A type of high-density anti-coating tape was used to achieve this. The sample with a plain surface was first covered with the striped tape. All stripes were aligned with the locations of thermal couples to ensure that the readouts were accurate. The details of the procedure are followed by a series of abovementioned coating steps. The desired pattern of the surface can be modified with other wettability with nanoparticles coated. SEM image of interlaced surface is shown in Figure 1c. There is an interface between nanoparticle-coated and uncoated regions. SEM image of nanoparticle-coated region is shown in Figure 1c downside, (CA = 55°), and that of uncoated (plain) areas is shown in Figure 1c upside, (CA = 105°) at a scale bar of 200 μm. Nano-silica particles coated on copper surface can be observed in Figure 1d.
All CAs are measured before the tests, using Sindatek Model 100SB (Taipei, Taiwan) to produce schematic drawings of the CA meter. A drop volume of 2 μl was chosen for the measurements, and each region was examined using more than five values. The CAs of the plain copper surfaces after baking were approximately 93° to 111°. Interlaced wettability surfaces show two CAs in different regions. The first value is the contact angle in plain regions, and the second value is the contact angle in coated regions. CAs of samples with plain and hydrophilic regions are 105° and 55°, 105° and 33°, or 97° and 10°. Besides, CAs of samples with plain and hydrophobic regions are 111° and 142° or 93° and 123°.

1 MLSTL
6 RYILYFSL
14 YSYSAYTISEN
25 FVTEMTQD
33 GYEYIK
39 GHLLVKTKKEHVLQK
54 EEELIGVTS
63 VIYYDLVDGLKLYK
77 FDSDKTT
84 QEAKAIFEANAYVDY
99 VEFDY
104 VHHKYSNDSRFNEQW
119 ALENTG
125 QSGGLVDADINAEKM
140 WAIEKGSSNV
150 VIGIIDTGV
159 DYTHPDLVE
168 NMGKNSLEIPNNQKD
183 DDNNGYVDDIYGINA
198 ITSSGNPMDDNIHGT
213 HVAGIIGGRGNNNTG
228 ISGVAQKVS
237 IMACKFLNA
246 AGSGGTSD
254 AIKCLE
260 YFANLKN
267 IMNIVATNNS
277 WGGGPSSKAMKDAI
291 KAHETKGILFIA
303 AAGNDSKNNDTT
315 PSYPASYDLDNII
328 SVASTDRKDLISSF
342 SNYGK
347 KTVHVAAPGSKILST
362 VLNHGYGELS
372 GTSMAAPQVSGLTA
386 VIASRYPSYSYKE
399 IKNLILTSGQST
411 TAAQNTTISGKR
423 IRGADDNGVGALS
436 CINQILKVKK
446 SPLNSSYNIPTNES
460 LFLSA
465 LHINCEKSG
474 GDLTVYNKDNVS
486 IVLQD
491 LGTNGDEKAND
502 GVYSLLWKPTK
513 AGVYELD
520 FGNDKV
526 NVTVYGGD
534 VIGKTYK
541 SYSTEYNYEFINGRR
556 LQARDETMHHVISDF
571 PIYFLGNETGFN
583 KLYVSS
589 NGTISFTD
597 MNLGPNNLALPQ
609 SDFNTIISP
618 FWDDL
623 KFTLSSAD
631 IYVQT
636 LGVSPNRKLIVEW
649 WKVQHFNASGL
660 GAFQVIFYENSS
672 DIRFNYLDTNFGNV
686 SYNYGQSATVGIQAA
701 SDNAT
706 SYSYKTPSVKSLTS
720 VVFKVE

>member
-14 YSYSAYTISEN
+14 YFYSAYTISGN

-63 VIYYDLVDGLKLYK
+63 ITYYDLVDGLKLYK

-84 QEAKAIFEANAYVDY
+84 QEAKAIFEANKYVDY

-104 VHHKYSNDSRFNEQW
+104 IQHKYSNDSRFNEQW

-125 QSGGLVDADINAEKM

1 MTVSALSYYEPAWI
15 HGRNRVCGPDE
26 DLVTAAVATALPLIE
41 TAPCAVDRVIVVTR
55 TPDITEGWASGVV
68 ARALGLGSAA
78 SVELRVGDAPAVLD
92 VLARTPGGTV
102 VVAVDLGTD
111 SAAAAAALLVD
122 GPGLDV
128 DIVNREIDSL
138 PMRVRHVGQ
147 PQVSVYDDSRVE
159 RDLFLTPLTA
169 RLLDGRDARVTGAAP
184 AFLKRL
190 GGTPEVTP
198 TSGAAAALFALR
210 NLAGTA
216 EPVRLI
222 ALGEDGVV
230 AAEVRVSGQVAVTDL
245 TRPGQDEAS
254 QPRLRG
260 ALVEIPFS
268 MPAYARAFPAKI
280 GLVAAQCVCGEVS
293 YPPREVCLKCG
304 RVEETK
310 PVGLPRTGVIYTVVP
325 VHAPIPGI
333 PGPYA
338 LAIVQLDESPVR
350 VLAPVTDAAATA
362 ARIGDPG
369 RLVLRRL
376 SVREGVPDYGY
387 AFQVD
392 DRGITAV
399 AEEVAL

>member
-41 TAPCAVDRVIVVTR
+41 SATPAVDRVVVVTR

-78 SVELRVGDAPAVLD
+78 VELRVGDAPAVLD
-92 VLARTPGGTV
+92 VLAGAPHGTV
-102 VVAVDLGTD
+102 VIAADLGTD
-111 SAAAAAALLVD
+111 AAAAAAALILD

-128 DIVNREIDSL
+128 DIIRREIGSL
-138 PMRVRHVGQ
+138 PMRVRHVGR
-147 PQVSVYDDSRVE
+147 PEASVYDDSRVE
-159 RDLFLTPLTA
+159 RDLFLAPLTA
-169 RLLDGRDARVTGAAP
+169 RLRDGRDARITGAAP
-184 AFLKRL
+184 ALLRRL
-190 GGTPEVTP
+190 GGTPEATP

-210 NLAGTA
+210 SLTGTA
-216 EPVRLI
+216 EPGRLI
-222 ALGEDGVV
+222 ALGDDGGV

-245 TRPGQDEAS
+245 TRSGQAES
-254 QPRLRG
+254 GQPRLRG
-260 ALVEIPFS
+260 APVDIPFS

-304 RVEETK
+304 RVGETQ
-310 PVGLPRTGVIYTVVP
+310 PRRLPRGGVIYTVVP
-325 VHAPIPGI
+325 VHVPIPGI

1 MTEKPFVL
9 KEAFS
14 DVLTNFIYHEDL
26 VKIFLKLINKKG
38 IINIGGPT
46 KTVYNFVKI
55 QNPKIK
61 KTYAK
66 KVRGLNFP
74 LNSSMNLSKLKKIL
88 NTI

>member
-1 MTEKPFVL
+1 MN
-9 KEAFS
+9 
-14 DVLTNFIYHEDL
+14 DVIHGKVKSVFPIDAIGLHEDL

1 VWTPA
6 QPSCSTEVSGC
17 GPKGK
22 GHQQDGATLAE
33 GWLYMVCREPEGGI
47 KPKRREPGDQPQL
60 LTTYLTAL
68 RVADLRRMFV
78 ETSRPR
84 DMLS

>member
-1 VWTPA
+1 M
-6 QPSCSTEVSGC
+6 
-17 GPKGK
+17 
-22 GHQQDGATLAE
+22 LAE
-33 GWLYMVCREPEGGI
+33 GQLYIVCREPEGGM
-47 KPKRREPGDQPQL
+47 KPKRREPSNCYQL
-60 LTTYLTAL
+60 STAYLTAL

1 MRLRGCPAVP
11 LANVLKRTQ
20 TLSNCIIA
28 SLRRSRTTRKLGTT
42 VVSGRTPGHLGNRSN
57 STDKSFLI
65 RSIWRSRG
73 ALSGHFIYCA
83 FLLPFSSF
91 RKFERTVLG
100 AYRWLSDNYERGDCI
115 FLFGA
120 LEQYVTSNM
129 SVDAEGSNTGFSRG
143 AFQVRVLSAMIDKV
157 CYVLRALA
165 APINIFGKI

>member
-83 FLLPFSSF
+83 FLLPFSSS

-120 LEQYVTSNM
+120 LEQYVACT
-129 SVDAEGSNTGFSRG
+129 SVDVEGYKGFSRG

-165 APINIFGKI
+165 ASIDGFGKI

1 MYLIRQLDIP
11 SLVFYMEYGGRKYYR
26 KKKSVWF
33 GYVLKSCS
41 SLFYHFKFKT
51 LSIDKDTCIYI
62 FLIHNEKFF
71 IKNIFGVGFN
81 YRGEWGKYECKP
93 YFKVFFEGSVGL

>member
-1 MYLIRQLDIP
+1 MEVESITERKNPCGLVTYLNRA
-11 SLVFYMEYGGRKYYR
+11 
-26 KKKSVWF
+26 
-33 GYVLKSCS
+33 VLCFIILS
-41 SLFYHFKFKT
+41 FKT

The heat system setup is displayed in Figure 1b. A copper block with dimensions of 1.5 cm × 1.5 cm was prepared. Holes with a depth of 0.7 mm were drilled on the sides of the copper block. The accuracy of the T-type thermocouples used in the present experiments was ±0.1°C. A thermocouple was placed in each of these holes with sink grease to reduce the contact resistance, the positions of which were at the top, side, and bottom. Each hole was separated by a space of 7 mm. The top of the copper block was the heated surface with varied surface wettability after modification. The side of the heated block was full of glass fiber for heat insulation. A glass tank with dimensions of 10 cm × 10 cm × 25 cm was placed on the top of the heated block. The opening on the top of the tank maintained at atmospheric pressure, and the pool temperature was naturally adjusted to the saturated temperature (100°C). The camera was placed on the top side of the tank to record the photos of growth bubbles. The heat source was placed under the heated block. The heating source was supplied by four 200-W electric heating rods. The control heating source passed through the electricity supplier and outputs. After heating the surface, the thermometer recorder (MX-100, Yokogawa, Musashino-shi, Tokyo, Japan) read the data that were measured by the thermocouples and transferred it to the computer for analysis. At the top position of the temperature data is the wall temperature; the temperature difference was obtained from the bottom position and the top position of the temperature data. Once the distance difference (14 mm) and copper thermal conductivity were determined, the Fourier law (Equation ) was used to calculate the heat flux into the boiling liquid. Through energy balance equation, the heat loss can be calculated. The percentage of heat loss through insulation was 0.77%. Uncertainties of the experimental measurement of heat flux and wall superheat were estimated using Equations  and . The parameter Uq in these equations represents the uncertainty of the heat flux q and the parameter UTw represents the uncertainty of the wall temperature Tw. A homogeneous temperature profile on the surface was obtained in this study. The accuracy of the T-type thermocouples used in the present experiments was ±0.1°C. All the thermocouples were calibrated using an OMEGA-HH41 thermistor (Stamford, CT, USA).